Lecturer of mathematics Nick Scheall died unexpectedly Thursday, Aug. 18, at the age of 38.
He earned his Bachelor of Science from the University in 2001 and his Master of Science from Michigan State University in 2003.
In 2004, Scheall began working as an adjunct instructor at Davenport University until 2008, when he joined SVSU’s mathematics department as a lecturer.
Professor of mathematics and mathematics department chair Tony Crachiola will remember Scheall’s dedication to his students.
“Returning to SVSU after graduate school, Nick sought to make a difference for his own students as a way of paying back the opportunities that he had enjoyed as an undergraduate,” he said.
In 2001, Scheall won the Mayme Hamilton Tutoring Award at SVSU; in 2002, he won the Junior Graduate Teaching Assistant Award at Michigan State University.
Scheall’s obituary notes he had a lifelong passion for music; since 1999, he served as the musical director for the All Saints Middle and High School theatre productions.
Elementary special education major Maria Dorion said she first met Scheall in 2006, when she played a role in the middle school’s production of “Beauty and the Beast.”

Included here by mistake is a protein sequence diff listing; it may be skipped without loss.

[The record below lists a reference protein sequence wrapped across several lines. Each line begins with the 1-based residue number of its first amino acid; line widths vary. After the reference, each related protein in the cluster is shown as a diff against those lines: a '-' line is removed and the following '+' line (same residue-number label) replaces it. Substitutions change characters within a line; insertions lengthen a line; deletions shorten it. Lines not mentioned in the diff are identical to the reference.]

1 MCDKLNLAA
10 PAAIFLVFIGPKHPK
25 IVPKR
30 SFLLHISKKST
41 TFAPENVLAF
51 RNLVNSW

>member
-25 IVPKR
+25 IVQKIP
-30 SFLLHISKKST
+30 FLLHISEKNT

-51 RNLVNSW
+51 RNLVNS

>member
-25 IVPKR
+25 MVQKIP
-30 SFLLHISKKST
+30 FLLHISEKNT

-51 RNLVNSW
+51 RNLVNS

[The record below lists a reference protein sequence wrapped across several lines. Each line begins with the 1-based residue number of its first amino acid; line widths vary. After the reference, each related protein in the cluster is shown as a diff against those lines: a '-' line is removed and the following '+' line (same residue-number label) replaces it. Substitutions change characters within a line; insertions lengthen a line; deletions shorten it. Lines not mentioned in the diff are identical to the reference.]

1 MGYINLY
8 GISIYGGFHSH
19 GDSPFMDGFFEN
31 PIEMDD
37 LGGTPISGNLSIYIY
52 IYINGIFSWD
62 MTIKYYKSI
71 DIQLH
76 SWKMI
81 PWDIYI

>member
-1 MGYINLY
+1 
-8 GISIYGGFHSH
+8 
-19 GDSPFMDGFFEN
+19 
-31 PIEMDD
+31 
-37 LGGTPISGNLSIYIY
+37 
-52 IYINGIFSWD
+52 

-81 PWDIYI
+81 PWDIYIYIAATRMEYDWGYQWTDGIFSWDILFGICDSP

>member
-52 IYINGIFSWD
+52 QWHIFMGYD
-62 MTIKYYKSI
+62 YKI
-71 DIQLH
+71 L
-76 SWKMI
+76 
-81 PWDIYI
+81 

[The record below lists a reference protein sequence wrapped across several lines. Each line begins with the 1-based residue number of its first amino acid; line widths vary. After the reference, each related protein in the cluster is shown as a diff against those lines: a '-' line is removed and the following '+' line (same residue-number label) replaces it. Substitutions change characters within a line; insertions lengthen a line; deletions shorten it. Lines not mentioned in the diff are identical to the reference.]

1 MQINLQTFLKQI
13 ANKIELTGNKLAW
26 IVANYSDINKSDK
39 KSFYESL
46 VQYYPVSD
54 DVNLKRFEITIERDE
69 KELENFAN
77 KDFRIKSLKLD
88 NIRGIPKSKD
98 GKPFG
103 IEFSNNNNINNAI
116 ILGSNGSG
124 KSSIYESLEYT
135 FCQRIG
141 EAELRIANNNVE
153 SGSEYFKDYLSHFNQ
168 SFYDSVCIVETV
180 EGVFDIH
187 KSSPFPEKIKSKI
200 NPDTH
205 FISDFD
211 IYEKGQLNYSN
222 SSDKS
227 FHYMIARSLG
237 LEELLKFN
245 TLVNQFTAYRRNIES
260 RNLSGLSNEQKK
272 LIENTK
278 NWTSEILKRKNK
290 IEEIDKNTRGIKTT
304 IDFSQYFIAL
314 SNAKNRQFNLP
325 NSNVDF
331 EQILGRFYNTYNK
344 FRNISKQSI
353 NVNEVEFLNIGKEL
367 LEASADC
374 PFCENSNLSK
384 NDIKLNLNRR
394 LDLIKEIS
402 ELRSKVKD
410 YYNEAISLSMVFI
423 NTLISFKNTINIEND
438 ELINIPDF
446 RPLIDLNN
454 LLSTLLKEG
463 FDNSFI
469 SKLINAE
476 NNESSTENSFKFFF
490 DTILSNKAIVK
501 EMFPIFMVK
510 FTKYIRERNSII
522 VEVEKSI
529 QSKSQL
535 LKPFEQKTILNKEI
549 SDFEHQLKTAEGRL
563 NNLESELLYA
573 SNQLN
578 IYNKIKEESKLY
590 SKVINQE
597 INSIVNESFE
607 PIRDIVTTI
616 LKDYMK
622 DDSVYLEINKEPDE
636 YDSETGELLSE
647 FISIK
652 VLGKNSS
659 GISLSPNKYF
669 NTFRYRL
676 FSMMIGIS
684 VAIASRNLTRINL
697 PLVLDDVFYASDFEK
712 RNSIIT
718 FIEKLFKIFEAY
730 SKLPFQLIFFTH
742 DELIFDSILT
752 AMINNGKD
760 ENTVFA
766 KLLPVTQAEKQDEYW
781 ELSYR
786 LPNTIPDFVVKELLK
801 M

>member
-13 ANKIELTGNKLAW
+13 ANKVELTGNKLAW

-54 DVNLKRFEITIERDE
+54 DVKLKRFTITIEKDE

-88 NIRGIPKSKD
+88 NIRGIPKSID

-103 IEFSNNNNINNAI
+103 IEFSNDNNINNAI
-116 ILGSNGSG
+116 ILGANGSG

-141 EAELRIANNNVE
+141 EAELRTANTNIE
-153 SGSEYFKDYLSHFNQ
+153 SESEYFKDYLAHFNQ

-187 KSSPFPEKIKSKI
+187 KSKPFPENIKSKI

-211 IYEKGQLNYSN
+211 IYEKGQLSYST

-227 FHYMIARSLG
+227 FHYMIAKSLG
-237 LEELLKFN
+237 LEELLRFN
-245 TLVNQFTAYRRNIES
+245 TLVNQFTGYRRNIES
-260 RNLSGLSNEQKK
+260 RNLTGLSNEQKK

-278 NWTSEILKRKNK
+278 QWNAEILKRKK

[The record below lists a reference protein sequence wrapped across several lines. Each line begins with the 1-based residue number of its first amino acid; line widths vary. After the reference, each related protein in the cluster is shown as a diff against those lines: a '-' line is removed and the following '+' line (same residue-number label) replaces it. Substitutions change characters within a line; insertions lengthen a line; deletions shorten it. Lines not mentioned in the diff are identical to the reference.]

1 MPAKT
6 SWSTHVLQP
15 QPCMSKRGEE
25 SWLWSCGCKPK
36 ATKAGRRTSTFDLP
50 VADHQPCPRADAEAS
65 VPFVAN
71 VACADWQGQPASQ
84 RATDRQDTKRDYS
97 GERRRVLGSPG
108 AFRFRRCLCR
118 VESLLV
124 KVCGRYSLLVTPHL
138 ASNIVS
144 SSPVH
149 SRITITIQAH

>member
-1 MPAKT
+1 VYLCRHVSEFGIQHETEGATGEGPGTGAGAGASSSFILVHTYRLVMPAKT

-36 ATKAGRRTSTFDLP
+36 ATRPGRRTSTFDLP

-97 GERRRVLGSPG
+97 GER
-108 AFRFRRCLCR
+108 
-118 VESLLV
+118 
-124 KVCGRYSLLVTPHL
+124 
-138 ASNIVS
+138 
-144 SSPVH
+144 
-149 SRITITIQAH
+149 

Since Dorion began studying at the University in 2012, she had enrolled in four classes taught by Scheall: Math 110, Math 125, Math 132A and Math 210.
“Nick taught math in a way that was understandable for everyone,” she said. “Nick would get to personally know all of his students every semester, and everyone always felt completely comfortable coming to him with questions or help. I have always loved math, but, because of him, I love it even more.”
Crachiola said that many people will remember Scheall for the quality of his character.
“He was calm, steady, and patient,” he said. “He was always himself. He was very intelligent and thoughtful, but he had no ego. He was always looking out for others, both students and colleagues.”
A private family ceremony was held at Grace Church in Bay City last week.
“Of course, everyone in the … department is grieving, and it will be difficult especially at the start of the fall semester,” Crachiola said. “My hope is that, as we share our memories of Nick, we will continue
to be inspired by him. In this way, his memory will be preserved and his impact on SVSU will continue.”